I have one of those questions that I think I should know the answer to

Discussion in 'Incubating & Hatching Eggs' started by emvickrey, Sep 18, 2009.

  1. emvickrey

    emvickrey ChowDown Silkie Farm

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    Mar 5, 2009
    Hornbeak, Tennessee
    I have 9 green EE eggs in the bator and they are on day 15. I tried to candle a few days ago but couldn't see a thing. The shells are either thick or the green is too dark. They do feel heavy as if there is something growing and I vaugly saw the air cell bu just barely. I don't have a real candler. I have a modified large flash light that works best in a pitch dark room.

    I noticed this morning on one of the eggs that there are some spots. I didn't open the window and get it out for a better look, but i'm thinking it may be rotten. I don't smell anything and I usualy do if I have a bad one in there.

    What I want to know is there a way I can see through these dark eggs. I've never incubated green eggs before and the brown ones are hard enough to see through. I've only opened the window of the bator to check a few eggs and closed it right up as soon as i got the egg out. That was about 3 times. I didn't candle all the eggs as I wasn't seeing anything in the first 3. And I attempted this twice. The bator is sitting in an airconditioned room that stays around 76 to 80 degrees and it doesn't get bumped or moved.

    I am using a LG with a fan. I have a home made turner and I turn them 3 times a day. My temps stay around 100.2 and 100.4. My humidity has gotten as low as 44% and as high as 53%. So it has been in that tange but mostly around 46 to 48%. I put too much water in it last time.

    I really want a good hatch, 100% would be wonderful since there are only 9 in there. They are fertile. This is her first time laying and her first dozen or so eggs we ate and I know they where fertile. I started saving them and put them in when I had 6. The other 3 I added as she laid them. I didn't wash them and when I carried them in the house I was very careful not to jostle them at all. I've done everyting I can think of to protect these eggs for a good hatch.

    Any advice on this one?
     
  2. KDbeads

    KDbeads Chillin' With My Peeps

    Aug 20, 2009
    East Central VA
  3. emvickrey

    emvickrey ChowDown Silkie Farm

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    Hornbeak, Tennessee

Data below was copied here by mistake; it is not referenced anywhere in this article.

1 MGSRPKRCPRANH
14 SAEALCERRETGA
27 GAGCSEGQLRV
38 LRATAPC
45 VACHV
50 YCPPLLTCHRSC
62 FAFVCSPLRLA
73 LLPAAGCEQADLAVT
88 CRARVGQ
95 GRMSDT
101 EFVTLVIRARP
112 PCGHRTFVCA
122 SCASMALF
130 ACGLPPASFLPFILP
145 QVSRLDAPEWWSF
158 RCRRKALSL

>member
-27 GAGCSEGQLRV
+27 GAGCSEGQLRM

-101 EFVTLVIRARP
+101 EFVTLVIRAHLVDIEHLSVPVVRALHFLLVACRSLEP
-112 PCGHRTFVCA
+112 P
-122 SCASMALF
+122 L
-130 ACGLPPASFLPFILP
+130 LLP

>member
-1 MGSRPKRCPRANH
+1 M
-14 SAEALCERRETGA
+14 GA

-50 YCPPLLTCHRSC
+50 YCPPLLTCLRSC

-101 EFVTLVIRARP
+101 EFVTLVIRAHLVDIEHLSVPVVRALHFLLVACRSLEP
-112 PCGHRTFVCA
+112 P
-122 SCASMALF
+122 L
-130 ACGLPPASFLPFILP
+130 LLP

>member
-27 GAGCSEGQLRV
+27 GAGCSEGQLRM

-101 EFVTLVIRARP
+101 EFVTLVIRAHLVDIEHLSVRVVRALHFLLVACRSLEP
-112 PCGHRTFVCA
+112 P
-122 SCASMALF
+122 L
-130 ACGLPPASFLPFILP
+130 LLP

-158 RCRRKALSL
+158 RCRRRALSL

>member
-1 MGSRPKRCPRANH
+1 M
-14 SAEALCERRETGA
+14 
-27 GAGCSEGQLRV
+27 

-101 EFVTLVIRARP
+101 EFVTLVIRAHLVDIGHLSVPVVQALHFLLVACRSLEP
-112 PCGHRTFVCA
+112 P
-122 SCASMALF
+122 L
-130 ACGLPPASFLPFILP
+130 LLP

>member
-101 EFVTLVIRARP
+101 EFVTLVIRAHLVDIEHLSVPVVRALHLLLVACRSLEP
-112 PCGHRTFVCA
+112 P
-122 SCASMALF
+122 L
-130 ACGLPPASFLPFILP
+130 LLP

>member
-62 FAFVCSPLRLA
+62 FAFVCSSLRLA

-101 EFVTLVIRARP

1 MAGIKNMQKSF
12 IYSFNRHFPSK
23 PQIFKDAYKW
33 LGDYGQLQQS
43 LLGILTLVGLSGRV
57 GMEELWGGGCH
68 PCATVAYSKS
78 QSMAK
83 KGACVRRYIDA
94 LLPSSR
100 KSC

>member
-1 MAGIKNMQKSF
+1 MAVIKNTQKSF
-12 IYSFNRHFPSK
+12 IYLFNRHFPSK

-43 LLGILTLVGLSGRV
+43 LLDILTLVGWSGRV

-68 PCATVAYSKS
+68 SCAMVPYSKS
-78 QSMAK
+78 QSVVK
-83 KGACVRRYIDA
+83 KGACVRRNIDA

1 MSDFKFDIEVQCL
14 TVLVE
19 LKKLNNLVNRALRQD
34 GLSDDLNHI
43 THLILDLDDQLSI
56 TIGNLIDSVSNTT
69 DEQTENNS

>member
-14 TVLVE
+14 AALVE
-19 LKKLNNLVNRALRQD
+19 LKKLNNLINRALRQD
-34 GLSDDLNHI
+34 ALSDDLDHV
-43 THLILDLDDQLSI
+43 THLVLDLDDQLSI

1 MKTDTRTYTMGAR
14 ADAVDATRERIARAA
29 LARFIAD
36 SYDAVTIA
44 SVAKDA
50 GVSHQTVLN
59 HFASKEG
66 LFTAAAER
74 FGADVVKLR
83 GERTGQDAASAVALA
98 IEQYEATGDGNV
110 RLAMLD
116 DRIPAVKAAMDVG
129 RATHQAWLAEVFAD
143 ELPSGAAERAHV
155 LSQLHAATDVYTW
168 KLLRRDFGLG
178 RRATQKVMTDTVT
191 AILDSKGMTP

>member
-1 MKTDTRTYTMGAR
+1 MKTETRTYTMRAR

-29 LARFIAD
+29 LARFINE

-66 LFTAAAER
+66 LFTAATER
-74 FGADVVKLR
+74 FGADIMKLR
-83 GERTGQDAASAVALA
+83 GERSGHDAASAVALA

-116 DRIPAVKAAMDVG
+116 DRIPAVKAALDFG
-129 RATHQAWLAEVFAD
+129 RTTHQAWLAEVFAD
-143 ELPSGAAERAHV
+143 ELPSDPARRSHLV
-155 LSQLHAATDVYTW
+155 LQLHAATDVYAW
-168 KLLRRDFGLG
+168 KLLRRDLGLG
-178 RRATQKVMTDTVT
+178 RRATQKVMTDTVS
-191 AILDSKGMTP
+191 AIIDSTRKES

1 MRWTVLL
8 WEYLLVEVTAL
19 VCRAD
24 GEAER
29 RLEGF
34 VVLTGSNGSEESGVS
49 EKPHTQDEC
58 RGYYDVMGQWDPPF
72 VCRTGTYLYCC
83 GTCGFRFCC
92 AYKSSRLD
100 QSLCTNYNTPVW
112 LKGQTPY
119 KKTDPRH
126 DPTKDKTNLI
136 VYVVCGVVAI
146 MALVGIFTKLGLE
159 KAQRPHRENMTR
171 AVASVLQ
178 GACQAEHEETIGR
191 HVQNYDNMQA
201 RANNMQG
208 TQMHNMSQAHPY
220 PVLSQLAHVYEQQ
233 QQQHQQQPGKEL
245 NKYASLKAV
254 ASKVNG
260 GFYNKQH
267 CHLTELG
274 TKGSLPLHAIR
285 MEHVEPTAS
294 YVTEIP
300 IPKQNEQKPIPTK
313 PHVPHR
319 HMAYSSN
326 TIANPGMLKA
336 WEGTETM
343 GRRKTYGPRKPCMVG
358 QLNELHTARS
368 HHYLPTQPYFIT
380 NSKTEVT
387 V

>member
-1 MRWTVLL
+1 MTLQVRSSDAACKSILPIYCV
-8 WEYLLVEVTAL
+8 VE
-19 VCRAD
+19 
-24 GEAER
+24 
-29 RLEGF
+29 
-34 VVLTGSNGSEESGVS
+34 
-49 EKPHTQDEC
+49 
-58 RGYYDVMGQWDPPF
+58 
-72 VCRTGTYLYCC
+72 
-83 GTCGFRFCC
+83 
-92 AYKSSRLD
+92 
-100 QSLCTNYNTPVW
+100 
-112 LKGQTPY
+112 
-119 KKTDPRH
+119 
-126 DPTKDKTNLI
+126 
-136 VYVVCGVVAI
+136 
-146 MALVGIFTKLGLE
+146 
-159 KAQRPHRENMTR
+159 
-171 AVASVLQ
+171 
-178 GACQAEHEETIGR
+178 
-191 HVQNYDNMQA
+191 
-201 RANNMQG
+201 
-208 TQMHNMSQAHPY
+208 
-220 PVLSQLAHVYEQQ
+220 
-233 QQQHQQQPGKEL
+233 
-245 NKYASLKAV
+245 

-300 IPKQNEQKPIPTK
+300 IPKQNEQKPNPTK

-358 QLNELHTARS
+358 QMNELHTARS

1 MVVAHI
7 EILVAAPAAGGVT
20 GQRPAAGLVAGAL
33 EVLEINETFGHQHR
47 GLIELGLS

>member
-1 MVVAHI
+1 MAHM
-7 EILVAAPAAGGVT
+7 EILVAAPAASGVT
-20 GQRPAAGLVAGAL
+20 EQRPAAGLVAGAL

They sure are some dark eggs. There just hs to be a way. Maybe one of our eggsperts will come along and tell us.
     
  4. speckledhen

    speckledhen Intentional Solitude Premium Member

    I use a slide projector to candle mine. It's a 300 watt bulb and works great. There isn't much you can't see with one of those.

    Not sure about the spots, but I'd remove the egg in question and take a close whiff.
     
  5. KDbeads

    KDbeads Chillin' With My Peeps

    Aug 20, 2009
    East Central VA
    Hmmmmmmmmmm...............
    Wonder where I can get a cheap slide projector?? Time to make a thrift store cruise...

    My halogen lamp was 250 watt, guess it just wasn't enough.
     
  6. Three Cedars Silkies

    Three Cedars Silkies Overrun With Chickens

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    Gainesville, Fl.
    Those dark eggs are just hell to candle...that's for sure. Especially when they get a larger embryo in them.

    I like Speckledhens suggestion and I happen to have one in the garage!!
     
  7. emvickrey

    emvickrey ChowDown Silkie Farm

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    Hornbeak, Tennessee
    Quote:I did and it's fine. the spots i was seeing was a little dirt that I guess I hadn't noticed before. I went and smelled them all after I wrote that and they are fine as far as that goes. First time I opened the bator top. Temp went down to 98.1. I'm sure that did't hurt. [​IMG] [​IMG]
     
  8. emvickrey

    emvickrey ChowDown Silkie Farm

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    Hornbeak, Tennessee
    Quote:There is this "thrift shop" in town. Maybe they will have one. I'll ask my bro n law if he has something first. He has sheds full of "stuff". They are just packed with stuff. He is a terrible pack rat.
     

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